Former Northampton teacher to launch charity helping grieving children after her daughter, 5, died
Aimee wants to honour her daughter’s memory by helping children who have lost a friend to cope with grief
A former Northampton teacher has begun the process to launch a charity in her daughter’s name, who was known for her big smile.
Aimee Wood who used to teach at Harpole Primary School and Weedon Bec Primary School, wants to help children who are grieving following the death of a friend or classmate.
Olivia, Aimee’s daughter, who had a heart condition, died unexpectedly in February 2020 at the age of five following surgery complications. Olivia's kidneys were donated to adult women and the young girl went on to save two lives.
Following Olivia’s death, Aimee saw the effect it had on her classmates and other children who knew her, as well as the difficulties it caused teachers and parents who were unsure of what to tell Olivia’s friends.
So now, in her daughter’s memory, Aimee wants to launch a charity called ‘Olivia’s Smile’, which will provide grieving young children and schools the resources to deal with a death in their class.
Aimee, who taught in Northamptonshire for 21 years and now lives in Nottingham, said: “Olivia’s death had a huge impact on the school where I taught as well as her own school.
“She had a huge impact on so many people so I owe it to her to bring her smile through sadness to others.
“I talked to children and parents after and I recognised that there is a huge gap in knowing what to do when there has been a death in the school community.
“It’s really needed as there is nothing else like it out there.
“I know that it is something that could make a difference to children if people are brave enough to talk about death. Kids need honesty.”
Aimee is just starting the process to set up the organisation and to form as a registered charity, but once the practicalities are sorted she hopes to use her experience as a teacher to visit schools where there has been a childhood death to help classmates cope.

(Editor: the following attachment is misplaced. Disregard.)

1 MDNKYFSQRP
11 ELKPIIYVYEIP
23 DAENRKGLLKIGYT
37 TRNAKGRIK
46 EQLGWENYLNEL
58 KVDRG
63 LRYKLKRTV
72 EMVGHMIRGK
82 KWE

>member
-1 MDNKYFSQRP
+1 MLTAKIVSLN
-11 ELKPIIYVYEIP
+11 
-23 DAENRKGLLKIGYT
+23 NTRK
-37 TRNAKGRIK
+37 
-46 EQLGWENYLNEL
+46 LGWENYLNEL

For children, Aimee plans to use resources and activities to help them understand what has happened, providing honesty, and for teachers she intends to offer guidance and support about how to deal with the death, for example when to remove the child’s name from the register or coat peg.
The 41-year-old added: “I have set this up on the back of recognising the impact that death has on very young children.
“Parents do not always know what to say but children need to understand so they don’t grow up thinking children who have died haven't actually died and have actually become stars.
“I have had people reach out to me to say they lost someone when they were young, that they didn’t understand it at the time and that it still affects them now.
“People think that kids can’t cope with the concept of death, but I want to be able to help the ones who have to deal with it.”
Aimee is underway with setting up the charity and has trustees in place already, however the process is expensive so she has set up an online fundraiser to help with costs and to get the charity off to a good start. She is also planning a big fundraiser later in the year.
To support Aimee’s charity and to donate, visit her JustGiving page here. Search 'OliviaSmileUK' on Facebook to find out more about the cause.
Message from the editor:
Thank you for reading this story on our website. While I have your attention, I also have an important request to make of you.
In order for us to continue to provide trusted local news on this free-to-read site, I am asking you to also please purchase a copy of our newspaper while out for your essential shopping.
Our journalists are highly trained and our content is independently regulated by IPSO to some of the highest standards in the world. The dramatic events of 2020 are having a major impact on many of our local valued advertisers and consequently the advertising that we receive. We are now more reliant than ever on you helping us to provide you with news by buying a copy of our newspaper.